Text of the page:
Peregrine Falcon by Bill Harris.

Peregrine Falcon (Falco peregrinus)

Fun Fact

Peregrine Falcons have found a smart solution to humans taking over their habitats. They have adapted well to urban environments because skyscrapers look like cliffs and the pigeons provide a ready source of food. Next time you are in New York City, look up, you just might see a Peregrine Falcon nesting on a building!

Etymology

Peregrine and peregrinus are Latin for "wandering" due to their long-distance migrations.

Conservation status

IUCN Least Concern: Peregrines were once on the endangered species list. The pesticide DDT caused very fragile eggs and often the embryo did not survive. Thanks to the banning of DDT and the efforts of programs like the Peregrine Fund, these birds are no longer at risk of extinction.

Lifespan

7-15 years in the wild around 20 years in captivity.

Idenitification

Exact patterning varies with age and location, but all maintain a striated steel colored appearance. A typical appearance would be a blue-gray color with horizontal streaks on adults. Colorings range from dark brown to light grey to dark gray. Age differences include white-grey feet in juveniles that yellow as they mature. Peregrines are one of the largest falcons in North America and are noted for their long, pointed wings.

Length

14.2–19.3 in (36–49 cm)

Wingspan

39.4–43.3 in (100–110 cm)

Weight

18.7–56.4 oz (530–1600 g)

A Peregrine Falcon with its egg.

Photo by Jason Jones.

Distribution

Peregrines are found on every continent, except Antarctica. When migrating they can travel as many as 15,500 mi (25,000 km). It is easy to see why they're named peregrine, which means “wanderer.” (Range map below)

Habitat

Most common in coastal regions, Peregrines nest in high lofty places like cliffs, water towers, or even skyscrapers. They range from the tropics to the tundra, but are most likely found near islands, coastlines, lakes, and mountains.

Prey

Peregrines hunt a variety of birds. Passerines, ducks, pigeons and gulls are all common, but they can take down prey as large as a crane. On the rare occasion these falcons will hunt mammals (bats are most common), reptiles, insects, or even steal another raptor’s kill.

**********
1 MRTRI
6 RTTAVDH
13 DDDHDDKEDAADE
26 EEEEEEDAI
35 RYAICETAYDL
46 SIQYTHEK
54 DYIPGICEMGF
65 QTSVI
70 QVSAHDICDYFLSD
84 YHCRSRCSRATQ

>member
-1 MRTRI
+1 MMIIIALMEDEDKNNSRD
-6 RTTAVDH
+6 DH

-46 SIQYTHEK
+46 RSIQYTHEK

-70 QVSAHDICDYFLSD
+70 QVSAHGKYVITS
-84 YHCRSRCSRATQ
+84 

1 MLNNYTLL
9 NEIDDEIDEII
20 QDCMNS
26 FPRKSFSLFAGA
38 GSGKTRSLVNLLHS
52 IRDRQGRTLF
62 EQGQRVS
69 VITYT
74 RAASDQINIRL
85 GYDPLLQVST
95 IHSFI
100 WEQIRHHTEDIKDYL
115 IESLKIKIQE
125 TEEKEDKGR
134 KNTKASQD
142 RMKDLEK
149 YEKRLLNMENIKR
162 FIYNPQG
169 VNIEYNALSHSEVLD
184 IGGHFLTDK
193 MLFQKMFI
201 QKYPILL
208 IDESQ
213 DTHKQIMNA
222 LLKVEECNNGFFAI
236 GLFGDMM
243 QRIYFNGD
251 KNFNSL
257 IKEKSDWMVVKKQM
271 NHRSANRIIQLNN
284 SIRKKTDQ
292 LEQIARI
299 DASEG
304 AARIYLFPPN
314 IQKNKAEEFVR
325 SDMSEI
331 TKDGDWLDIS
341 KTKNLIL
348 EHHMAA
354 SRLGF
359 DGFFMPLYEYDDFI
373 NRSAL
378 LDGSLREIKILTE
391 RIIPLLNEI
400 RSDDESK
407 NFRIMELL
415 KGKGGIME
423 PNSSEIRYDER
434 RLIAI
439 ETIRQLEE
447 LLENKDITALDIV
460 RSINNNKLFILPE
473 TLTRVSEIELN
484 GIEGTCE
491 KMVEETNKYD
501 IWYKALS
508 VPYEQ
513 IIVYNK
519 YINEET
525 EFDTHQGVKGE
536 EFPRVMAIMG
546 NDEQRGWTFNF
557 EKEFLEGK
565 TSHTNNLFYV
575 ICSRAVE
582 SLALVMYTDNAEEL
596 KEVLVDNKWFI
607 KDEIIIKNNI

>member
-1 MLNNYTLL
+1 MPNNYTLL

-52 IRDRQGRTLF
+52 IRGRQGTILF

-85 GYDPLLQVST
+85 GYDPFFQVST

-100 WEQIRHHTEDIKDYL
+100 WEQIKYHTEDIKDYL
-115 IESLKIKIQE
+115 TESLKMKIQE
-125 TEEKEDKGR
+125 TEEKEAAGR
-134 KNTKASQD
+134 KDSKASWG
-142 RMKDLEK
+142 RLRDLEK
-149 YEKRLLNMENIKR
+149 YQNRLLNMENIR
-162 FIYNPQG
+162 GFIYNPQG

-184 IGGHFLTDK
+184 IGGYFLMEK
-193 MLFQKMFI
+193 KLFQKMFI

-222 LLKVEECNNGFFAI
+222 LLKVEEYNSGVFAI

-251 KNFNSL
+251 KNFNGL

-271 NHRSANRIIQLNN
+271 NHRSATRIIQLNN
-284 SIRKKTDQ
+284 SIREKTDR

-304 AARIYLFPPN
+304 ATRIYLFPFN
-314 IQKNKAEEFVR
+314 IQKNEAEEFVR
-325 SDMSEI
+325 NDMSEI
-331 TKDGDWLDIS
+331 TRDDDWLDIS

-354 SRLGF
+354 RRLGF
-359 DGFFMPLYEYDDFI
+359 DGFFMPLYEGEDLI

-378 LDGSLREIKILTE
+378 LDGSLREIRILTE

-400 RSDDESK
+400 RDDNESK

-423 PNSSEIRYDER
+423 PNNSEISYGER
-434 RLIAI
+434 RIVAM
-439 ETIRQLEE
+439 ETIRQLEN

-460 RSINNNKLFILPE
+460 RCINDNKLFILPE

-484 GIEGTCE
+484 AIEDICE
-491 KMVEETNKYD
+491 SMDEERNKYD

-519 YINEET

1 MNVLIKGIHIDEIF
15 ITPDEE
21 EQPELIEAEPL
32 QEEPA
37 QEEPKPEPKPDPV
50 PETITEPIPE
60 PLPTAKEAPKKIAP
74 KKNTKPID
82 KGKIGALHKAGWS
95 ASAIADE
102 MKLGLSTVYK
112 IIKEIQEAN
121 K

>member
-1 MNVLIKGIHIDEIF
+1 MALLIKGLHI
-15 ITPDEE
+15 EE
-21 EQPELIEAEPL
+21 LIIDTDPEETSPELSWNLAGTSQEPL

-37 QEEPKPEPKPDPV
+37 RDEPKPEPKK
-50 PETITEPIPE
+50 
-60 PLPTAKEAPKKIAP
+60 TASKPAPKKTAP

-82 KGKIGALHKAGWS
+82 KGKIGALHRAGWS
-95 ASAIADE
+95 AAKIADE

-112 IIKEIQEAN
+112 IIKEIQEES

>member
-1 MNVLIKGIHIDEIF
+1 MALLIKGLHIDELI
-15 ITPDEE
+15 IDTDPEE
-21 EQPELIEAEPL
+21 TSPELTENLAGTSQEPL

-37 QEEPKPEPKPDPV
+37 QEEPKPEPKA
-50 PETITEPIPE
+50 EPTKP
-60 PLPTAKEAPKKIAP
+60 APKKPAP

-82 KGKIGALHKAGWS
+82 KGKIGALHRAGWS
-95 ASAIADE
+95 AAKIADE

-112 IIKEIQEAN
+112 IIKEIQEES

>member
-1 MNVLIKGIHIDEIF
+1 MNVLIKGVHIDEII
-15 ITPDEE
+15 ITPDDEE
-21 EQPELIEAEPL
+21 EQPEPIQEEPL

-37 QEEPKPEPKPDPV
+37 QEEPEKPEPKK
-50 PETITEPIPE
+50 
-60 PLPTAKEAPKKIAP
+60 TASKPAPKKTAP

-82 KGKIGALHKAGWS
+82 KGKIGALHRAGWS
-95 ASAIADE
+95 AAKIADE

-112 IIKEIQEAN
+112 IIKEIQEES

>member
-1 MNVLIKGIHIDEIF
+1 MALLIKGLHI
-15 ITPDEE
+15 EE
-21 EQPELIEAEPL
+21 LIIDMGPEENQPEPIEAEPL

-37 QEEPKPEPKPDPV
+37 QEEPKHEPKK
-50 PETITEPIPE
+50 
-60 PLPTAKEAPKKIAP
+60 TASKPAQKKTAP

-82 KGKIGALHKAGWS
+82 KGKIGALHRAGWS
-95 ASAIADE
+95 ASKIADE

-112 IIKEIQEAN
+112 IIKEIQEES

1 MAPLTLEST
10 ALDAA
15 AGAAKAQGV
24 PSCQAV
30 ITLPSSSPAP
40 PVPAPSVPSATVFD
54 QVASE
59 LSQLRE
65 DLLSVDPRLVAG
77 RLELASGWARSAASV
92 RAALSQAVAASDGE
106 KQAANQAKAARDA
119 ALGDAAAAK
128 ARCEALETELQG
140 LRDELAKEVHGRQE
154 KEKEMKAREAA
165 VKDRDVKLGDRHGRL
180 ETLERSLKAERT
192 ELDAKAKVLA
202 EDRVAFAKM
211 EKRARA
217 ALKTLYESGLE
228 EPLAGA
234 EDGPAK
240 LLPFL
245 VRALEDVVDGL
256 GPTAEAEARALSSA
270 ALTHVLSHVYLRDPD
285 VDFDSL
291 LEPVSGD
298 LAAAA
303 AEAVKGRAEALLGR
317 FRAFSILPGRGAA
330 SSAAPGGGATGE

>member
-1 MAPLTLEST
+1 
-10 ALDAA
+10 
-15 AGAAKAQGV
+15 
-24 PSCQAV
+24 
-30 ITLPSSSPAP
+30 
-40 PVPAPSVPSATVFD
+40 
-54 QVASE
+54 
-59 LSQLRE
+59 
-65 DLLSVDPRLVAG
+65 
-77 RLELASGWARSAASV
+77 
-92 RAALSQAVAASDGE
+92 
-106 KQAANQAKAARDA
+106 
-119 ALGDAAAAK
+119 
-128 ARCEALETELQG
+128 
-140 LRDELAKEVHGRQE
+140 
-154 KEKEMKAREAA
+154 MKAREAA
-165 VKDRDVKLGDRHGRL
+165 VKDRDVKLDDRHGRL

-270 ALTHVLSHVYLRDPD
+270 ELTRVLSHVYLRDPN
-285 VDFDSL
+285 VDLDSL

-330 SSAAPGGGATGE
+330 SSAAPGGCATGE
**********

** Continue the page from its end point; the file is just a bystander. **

Adult Peregrine feeding its chick.

Photo by Jason Jones.

Behavior

Peregrines are most noted for their flight. Top speeds have been clocked at over 200 mph! They use this to their advantage when hunting. They perch on tall structures or circle high in the air until they spot their prey. After gaining 300-3,000 ft over their prey the falcons will enter a stoop, a close-winged dive, and strike with their feet from above. The high speed impact is enough to stun or even kill most birds.

Breeding

Peregrines lay 3-4 eggs which incubate for 34 days and fledge about 6 weeks after hatching.They do not build nests but rather scrape a depression in the ledge of a cliff (or other tall structure) and will occasionally use abandoned stick nests from other species.

Copyright Notice

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Citation

InfoNatura: Animals and Ecosystems of Latin America [web application]. 2007. Version 5.0 . Arlington, Virginia (USA): NatureServe. Available: http://www.natureserve.org/infonatura. (Accessed: October 24, 2012 ).

See our young falcons fly and watch this BBC footage of a Peregrine in action.

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